After hours of waiting and slowly shuffling forward, it was a shock how quickly things happened once I got to the starting point. We were nearly under the huge air-filled roof which had been our beacon. The crowd was slowly being constricted by narrowing steel gates, from street width down to that of just five or six riders. There had been no way to truly see ahead, so I did not know what was coming. All of a sudden, excitement ran through the crowd nearest me. People were mounting their bikes and beginning to ride. Volunteers were shouting, "Okay, allons-y! Lâche pas!"

I mounted up along with those around me and tentatively started to ride in the crowded space. And then suddenly I was through! We had the whole width of Park Avenue to ourselves and were riding quickly along. I stopped only briefly to get a photo of what I had left behind.

It was a great thrill having the whole street to ride on. Despite the flow control at the outset, though, there was still a lot of bicycle traffic, and one had to be careful. Everyone was moving a different speeds, although the general pace was pretty fast. Many groups included entire families, with smaller children riding their own bikes. All along the route, the sidelines would be manned with volunteers encouraging us on. Every cross street was blocked off by steel gates and manned by volunteers. Some took care of pedestrian street crossings, holding up Stop signs like school crossing guards and escorting convoys across. At every kilometre would be someone holding a big sign indicating how much distance was left to cover.

Click to enlarge (Taken during Tour 1993)
A Beardless Roger dressed for the Tour


Each year the Tour de l'Ile alternates between western and eastern circuits. In this first year that I was doing the Tour, we were on the western circuit, and would ride as far west as Pointe Claire.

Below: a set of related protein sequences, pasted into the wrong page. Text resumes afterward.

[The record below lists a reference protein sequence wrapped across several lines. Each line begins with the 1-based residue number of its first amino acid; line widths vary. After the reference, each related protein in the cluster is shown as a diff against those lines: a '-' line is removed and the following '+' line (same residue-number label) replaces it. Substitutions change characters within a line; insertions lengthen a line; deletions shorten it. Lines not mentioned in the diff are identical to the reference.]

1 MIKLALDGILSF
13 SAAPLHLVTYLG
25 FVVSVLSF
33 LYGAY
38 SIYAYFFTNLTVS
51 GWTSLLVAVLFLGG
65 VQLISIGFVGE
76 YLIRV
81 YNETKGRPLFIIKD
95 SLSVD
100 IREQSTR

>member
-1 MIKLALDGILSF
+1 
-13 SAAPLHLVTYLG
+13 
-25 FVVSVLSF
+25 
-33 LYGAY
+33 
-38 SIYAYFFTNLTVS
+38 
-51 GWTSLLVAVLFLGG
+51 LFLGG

As we rode rapidly up Park Avenue, I was too excited by the novelty of it all to notice much else. As we neared the top of Park Avenue, gates set in the middle of the street split the cyclist stream into two. The left-most stream was shunted off on Beaumont towards L'Acadie. The rest of us followed Jean-Talon west. We then all collected again on the wide boulevard of L'Acadie. Soon we were riding around the L'Acadie Circle, over the Metropolitan Expressway, and up through the industrial park into Ville St. Laurent.

I was surprised to come to the first relais or rest stop. The large city park was thick with cyclists like an ant hill. All around were tents dispensing various things, and the crowds around them were not too bad. Bottles of spring water were given out for free. Our guide book contained a coupon for each relais, which could be exchanged for something. At the first one, it was a package of suntan lotion. Before leaving, I managed to pick up a detailed map of the circuit. I stayed only long enough to look around, as I was really not tired yet.

We set out along with wide expanses of Boulevard Henri-Bourassa, soon going by Laurentian Boulevard (Marcel Laurin) and alongside the air field at Cartierville and into more open countryside. We crossed over Hwy 40 again at Hymus Boulevard, and went along this industrial route until we were suddenly shunted up a small street to the South Service Road of the 40.

At every turn, there was no doubt as to which way to go. Signs and volunteers would announce every turn well in advance, and gates were set up to prevent anyone going in any other direction. There was no need for anyone to really have any idea where they were, though I knew the area fairly well from earlier cycling.